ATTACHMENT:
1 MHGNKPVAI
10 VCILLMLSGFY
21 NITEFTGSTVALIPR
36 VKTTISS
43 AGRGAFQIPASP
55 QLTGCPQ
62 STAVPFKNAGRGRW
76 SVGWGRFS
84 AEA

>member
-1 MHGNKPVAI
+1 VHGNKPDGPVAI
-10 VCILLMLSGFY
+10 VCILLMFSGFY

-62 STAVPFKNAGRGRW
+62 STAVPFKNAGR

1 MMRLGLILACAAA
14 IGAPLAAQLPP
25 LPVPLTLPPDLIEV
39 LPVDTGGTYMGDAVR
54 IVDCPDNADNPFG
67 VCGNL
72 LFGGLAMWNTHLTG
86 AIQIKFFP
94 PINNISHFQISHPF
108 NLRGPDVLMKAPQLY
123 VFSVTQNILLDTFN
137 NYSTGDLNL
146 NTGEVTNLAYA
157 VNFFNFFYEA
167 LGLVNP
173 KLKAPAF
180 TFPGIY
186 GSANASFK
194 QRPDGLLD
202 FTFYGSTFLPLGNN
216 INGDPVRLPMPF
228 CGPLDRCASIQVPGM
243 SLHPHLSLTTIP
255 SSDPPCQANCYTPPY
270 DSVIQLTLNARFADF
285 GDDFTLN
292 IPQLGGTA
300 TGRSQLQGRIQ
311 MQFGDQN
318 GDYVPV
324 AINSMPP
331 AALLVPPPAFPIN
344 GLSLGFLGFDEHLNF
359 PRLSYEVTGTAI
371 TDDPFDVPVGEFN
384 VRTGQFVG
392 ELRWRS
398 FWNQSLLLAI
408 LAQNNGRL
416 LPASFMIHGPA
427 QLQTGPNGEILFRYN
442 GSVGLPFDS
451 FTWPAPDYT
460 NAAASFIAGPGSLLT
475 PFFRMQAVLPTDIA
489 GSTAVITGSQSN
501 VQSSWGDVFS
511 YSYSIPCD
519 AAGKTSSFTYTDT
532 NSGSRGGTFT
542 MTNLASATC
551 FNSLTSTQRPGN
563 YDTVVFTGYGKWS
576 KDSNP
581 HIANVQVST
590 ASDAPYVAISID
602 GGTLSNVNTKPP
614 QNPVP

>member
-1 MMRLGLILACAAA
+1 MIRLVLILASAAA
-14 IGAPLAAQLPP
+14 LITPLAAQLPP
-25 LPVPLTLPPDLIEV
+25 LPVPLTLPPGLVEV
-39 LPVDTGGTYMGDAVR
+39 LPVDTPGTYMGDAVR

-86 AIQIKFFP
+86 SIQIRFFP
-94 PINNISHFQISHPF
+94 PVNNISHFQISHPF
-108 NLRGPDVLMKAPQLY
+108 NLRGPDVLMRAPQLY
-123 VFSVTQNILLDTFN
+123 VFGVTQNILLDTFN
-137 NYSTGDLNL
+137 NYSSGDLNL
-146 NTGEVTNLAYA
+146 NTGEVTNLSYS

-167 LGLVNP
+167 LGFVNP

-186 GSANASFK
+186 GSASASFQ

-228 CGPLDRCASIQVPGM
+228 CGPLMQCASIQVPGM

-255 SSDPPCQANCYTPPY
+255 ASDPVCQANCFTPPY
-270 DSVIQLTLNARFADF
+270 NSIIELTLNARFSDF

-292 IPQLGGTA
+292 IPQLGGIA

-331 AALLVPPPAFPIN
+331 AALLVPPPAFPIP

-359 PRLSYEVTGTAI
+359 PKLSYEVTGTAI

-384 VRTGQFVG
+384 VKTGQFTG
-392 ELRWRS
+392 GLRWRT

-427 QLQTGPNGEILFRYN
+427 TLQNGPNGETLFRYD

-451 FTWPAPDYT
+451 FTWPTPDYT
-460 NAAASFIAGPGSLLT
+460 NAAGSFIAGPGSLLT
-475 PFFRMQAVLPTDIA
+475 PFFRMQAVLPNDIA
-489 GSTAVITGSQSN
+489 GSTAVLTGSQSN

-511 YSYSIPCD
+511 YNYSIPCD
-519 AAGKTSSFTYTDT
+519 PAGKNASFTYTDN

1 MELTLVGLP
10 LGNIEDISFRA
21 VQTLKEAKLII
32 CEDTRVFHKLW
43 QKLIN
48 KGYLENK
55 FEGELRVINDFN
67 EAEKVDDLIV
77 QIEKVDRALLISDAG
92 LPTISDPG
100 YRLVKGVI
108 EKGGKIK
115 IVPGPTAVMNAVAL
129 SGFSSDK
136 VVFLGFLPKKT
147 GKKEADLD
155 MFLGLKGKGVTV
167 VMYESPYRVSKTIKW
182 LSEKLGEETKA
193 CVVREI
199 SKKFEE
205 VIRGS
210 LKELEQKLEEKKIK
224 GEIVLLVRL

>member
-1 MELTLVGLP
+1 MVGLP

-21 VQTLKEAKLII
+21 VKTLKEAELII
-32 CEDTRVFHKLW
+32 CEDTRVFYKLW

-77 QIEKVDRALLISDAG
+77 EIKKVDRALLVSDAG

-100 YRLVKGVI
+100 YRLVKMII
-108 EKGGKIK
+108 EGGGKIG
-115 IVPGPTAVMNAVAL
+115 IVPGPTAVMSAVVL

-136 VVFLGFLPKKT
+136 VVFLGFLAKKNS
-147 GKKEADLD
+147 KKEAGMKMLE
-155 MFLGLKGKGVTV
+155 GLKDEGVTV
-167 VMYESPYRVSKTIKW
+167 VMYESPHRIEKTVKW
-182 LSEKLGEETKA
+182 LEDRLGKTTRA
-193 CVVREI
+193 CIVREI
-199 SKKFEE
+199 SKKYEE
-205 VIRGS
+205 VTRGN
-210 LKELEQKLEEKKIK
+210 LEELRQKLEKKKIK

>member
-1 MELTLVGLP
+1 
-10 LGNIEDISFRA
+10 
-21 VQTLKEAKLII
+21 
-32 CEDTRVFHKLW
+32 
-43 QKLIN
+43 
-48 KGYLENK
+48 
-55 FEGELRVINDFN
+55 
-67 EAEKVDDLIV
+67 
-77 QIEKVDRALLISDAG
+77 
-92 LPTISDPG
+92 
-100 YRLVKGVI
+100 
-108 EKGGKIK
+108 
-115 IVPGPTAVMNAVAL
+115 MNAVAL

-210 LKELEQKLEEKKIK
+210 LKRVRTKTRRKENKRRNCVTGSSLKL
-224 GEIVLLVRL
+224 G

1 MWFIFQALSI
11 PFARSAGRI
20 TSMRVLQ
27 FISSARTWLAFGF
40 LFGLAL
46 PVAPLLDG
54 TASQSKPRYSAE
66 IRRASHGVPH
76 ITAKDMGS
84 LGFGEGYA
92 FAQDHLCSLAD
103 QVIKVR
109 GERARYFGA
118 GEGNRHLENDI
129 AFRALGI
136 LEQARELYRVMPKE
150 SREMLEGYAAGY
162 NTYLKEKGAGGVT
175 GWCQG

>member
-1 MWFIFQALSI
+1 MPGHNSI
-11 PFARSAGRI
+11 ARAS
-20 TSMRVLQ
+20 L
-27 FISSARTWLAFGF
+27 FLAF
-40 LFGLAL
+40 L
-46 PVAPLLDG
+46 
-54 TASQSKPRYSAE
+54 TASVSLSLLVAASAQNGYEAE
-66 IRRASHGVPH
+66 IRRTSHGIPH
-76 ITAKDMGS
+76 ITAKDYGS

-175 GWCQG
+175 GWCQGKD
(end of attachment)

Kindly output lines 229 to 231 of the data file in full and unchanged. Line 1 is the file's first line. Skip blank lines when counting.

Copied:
103 QVIKVR
109 GERARYFGA
118 GEGNRHLENDI